LONDON PMC-Sierra Inc. this week described a high-performance dual-processor device based on the MIPS 64-bit architecture. Like many other processors described at the Embedded Processor Forum, it is aimed at communications applications.
PMC-Sierra (Burnaby, British Columbia), known as a supplier of fixed-function communication cores, last year acquired QED Inc., a developer of MIPS architecture implementations. That acquisition has yielded the 1-GHz RM9000x2 dual processor, which draws about 5 watts in a 0.13-micron implementation built by Taiwan Semiconductor Manufacturing Co. Ltd. The device is aimed at high order packet processing and routing in applications such as OC-192 supporting 10-Gbit/second transfers.
The company has developed a memory hierarchy for the RM9000x2 that aims to reduce the bandwidth the two processors consume on the chip's shared buses. To deal with faster packet interfaces, designers have built a migration path f rom the classic MIPS bus to the HyperTransport scheme championed by Advanced Micro Devices Inc.
PMC-Sierra has opted to use a modified-shared state protocol with two 256-kbyte Level 2 caches, said Andy Keane, vice president of marketing for the MIPS processor division of PMC-Sierra. "The modified-shared state allows shared data that is dirty to remain in the cache. Without this state, any shared [cache] line would be written back to memory to change the state. Since we have a dedicated fast path from CPU to CPU, this state maximizes the use of this path rather than the path to memory, which is inherently slower.
"This state makes packet pipelining more efficient," Keane said. "If you do one set of operations, such as parsing, on one CPU and then pass the packet to the other for modification, the modified-shared state lets you pass packet information through the caches rather than through memory."
To speed up the passing of packet data to the processor, the Level 2 cache can be bypassed when data is loaded directly into the 16-kbyte Level 1 cache attached to each processor.
To get to the 1-GHz clock speed, designers extended the pipeline in the MIPS64-compatible processor to seven stages. To reduce the impact of branches on the longer pipeline, the RM9000x2 uses a branch-prediction scheme called Gshare.
The two processors on the RM9000x2 have access to four ports for memory and I/O through a shared memory fabric. One is a low-speed interface to control-plane processors. The others implement a 200-MHz double-data-rate memory interface and two I/O ports, based on an updated version of the MIPS SysAD bus and AMD's HyperTransport link.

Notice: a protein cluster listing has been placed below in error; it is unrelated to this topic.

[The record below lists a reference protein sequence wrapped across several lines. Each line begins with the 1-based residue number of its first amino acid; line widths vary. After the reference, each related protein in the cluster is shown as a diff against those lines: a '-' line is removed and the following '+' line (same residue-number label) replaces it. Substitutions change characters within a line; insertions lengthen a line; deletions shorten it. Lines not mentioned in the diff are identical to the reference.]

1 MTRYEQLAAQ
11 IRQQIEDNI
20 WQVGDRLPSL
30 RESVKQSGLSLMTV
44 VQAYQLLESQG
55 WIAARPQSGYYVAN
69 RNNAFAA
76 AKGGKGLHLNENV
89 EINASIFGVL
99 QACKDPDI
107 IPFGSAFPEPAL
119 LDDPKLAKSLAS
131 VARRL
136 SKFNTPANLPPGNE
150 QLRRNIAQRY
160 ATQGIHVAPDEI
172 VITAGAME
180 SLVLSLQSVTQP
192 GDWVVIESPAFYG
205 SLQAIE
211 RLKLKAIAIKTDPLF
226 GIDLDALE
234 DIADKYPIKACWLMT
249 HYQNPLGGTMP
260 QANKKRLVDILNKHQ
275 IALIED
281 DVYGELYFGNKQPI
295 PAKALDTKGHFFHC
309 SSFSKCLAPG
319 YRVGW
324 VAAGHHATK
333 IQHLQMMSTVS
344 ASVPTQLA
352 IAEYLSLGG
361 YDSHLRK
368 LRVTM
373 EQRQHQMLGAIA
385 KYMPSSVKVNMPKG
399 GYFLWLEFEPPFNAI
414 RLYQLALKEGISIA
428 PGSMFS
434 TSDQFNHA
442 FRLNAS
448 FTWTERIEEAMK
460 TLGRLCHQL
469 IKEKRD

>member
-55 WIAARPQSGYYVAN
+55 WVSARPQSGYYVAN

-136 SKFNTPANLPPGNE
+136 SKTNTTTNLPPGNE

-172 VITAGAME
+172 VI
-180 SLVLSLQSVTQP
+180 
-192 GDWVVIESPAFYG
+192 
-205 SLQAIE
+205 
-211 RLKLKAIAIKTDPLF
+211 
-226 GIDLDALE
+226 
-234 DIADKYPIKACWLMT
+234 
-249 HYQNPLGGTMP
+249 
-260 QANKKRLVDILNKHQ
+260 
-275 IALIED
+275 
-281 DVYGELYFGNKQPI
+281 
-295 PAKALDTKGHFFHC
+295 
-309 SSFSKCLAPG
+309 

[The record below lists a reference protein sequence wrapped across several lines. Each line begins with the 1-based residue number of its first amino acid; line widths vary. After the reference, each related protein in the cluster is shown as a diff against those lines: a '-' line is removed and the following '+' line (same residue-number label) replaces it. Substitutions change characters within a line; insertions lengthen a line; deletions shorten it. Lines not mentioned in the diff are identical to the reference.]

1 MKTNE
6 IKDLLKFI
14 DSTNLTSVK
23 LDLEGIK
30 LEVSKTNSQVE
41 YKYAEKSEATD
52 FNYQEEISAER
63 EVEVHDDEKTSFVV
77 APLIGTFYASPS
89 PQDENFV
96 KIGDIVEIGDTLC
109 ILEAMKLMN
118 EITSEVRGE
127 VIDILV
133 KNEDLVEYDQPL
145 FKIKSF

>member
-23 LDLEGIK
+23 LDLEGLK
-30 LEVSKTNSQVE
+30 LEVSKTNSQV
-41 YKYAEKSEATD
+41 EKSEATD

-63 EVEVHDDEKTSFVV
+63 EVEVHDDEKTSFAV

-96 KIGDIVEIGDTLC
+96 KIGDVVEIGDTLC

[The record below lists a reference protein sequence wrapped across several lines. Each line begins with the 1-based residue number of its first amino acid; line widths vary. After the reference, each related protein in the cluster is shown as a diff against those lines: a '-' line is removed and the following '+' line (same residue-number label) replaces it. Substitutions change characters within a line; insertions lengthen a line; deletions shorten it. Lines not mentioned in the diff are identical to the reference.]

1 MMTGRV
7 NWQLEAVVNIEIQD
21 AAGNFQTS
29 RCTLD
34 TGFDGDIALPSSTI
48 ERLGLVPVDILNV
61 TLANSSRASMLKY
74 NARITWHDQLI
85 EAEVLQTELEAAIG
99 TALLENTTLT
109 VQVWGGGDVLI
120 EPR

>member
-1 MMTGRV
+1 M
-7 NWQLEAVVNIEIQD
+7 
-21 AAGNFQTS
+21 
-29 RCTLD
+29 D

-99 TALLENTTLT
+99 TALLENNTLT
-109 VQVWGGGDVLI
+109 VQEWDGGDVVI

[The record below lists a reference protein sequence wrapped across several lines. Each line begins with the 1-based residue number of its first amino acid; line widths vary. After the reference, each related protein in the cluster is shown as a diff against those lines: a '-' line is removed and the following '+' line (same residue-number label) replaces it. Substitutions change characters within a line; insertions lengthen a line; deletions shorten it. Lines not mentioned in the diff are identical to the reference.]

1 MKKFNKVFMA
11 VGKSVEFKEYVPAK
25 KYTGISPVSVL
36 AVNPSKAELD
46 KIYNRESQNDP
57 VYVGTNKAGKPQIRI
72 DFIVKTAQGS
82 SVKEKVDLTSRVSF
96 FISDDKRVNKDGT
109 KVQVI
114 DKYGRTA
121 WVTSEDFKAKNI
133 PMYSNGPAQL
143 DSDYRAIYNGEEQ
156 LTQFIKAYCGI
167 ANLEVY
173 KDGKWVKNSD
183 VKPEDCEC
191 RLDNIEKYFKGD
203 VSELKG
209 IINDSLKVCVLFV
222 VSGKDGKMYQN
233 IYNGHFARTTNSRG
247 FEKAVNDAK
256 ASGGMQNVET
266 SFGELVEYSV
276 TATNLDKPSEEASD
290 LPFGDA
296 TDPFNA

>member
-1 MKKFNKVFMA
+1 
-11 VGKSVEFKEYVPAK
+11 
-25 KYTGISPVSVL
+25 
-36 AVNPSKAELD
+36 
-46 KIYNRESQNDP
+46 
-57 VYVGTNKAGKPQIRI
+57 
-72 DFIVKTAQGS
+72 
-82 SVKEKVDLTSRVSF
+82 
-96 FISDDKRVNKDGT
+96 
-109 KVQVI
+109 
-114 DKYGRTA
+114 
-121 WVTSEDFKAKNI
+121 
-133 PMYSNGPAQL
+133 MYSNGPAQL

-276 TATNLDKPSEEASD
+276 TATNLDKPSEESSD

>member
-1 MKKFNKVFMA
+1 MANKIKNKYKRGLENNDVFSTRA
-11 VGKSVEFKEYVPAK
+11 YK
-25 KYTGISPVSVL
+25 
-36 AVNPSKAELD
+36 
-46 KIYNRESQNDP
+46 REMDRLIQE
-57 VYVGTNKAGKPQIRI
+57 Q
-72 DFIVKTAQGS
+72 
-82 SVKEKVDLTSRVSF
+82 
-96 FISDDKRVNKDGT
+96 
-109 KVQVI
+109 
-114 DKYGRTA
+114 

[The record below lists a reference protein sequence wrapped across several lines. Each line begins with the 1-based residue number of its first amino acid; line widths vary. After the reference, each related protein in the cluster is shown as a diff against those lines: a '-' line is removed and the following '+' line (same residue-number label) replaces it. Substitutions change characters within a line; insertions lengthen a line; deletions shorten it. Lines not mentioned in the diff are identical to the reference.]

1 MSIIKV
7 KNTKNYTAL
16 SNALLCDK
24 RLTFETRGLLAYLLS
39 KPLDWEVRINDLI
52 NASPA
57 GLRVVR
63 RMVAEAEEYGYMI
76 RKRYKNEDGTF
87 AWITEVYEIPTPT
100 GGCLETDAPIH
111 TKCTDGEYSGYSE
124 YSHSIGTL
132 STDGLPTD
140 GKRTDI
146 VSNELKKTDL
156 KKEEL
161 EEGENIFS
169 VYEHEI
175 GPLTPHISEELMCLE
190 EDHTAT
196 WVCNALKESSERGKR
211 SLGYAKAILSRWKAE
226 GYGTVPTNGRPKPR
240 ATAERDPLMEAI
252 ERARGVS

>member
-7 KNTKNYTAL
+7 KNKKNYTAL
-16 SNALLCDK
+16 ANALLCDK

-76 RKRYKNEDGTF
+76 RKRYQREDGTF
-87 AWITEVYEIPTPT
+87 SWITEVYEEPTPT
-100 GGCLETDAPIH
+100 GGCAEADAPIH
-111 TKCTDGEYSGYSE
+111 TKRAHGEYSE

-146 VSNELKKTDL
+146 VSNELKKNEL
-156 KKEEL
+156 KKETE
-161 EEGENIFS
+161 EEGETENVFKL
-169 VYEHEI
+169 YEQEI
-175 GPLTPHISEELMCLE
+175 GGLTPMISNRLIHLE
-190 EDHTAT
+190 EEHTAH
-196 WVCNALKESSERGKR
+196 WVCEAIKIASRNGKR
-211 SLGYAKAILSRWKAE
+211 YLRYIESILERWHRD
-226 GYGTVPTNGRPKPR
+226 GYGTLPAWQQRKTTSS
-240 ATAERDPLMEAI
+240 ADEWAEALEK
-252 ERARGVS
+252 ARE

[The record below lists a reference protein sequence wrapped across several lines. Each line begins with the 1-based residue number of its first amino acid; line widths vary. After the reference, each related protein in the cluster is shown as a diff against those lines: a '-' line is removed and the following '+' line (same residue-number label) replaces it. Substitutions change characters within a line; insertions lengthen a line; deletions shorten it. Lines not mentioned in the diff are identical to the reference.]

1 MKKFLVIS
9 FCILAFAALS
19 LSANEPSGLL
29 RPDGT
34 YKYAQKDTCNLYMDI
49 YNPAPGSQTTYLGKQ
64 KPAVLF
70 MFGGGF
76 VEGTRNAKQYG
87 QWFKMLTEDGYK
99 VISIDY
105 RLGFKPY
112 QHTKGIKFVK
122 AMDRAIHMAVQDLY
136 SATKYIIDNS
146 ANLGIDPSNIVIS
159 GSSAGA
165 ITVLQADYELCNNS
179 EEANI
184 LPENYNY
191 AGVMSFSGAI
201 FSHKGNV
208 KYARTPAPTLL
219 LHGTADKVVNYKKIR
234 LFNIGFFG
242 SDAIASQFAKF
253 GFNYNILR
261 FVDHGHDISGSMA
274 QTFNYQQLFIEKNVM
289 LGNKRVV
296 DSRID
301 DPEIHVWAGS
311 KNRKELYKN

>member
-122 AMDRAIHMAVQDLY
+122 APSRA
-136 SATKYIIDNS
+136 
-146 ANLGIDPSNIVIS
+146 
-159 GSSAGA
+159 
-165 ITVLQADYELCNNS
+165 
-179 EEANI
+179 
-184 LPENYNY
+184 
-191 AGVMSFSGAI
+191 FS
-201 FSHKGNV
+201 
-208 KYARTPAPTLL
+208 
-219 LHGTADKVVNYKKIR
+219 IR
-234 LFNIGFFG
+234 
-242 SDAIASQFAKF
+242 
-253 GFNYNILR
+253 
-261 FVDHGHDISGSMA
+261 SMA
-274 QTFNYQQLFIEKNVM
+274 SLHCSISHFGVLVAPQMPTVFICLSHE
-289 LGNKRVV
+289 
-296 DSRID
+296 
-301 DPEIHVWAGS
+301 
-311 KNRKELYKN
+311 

The shared memory fabric allows concurrent transfers between ports and contains 16 entries of 32 bytes each to minimize contention for access to each of the ports.
PMC-Sierra decided to support both SysAD and HyperTransport to take advantage of existing networking peripherals for MIPS-family processors and move forward to the faster 500-MHz HSTL interfaces used by HyperTransport.
"HyperTransport is derived from packet-style buses, which matches the type of data we most commonly process," Keane said. "Since all code and data is resident off a separate port to main memory, the most common type of data [passed] through HyperTransport will be packet information.
"HyperTransport also uses a differential signalling strategy that decouples the I/O clock from the CPU and is inherently more immune to noise than old-style single-rail buses," he said. "HyperTransport uses fewer pins. With an 8-bit data path in and an 8-bit data path out, both driven at 500 MHz, we can achieve 2 Gbytes/second of bandwidth on a bus that consumes 40 signal pins.
"Compare that with a 64-bit SysAD that consumes over 80 pins for a similar function and less bandwidth. At 125 MHz, SysAD tops out at 1 Gbyte/second. HyperTransport starts at 1 Gbyte/second and will scale above a 1-GHz clock rate, or 4-Gbyte/second transfer rate. With fewer pins, we can also add additional HyperTransport channels."
The chip will run from three different power supplies. The core will run at 1.2 V, the DDR interface at 2.5 V and the SysAD and local control buses at 3.3 V. PMC-Sierra expects samples by the end of the year.
Chris Edwards is editor of Electronics Times, EE Times' sister publication in the United Kingdom.
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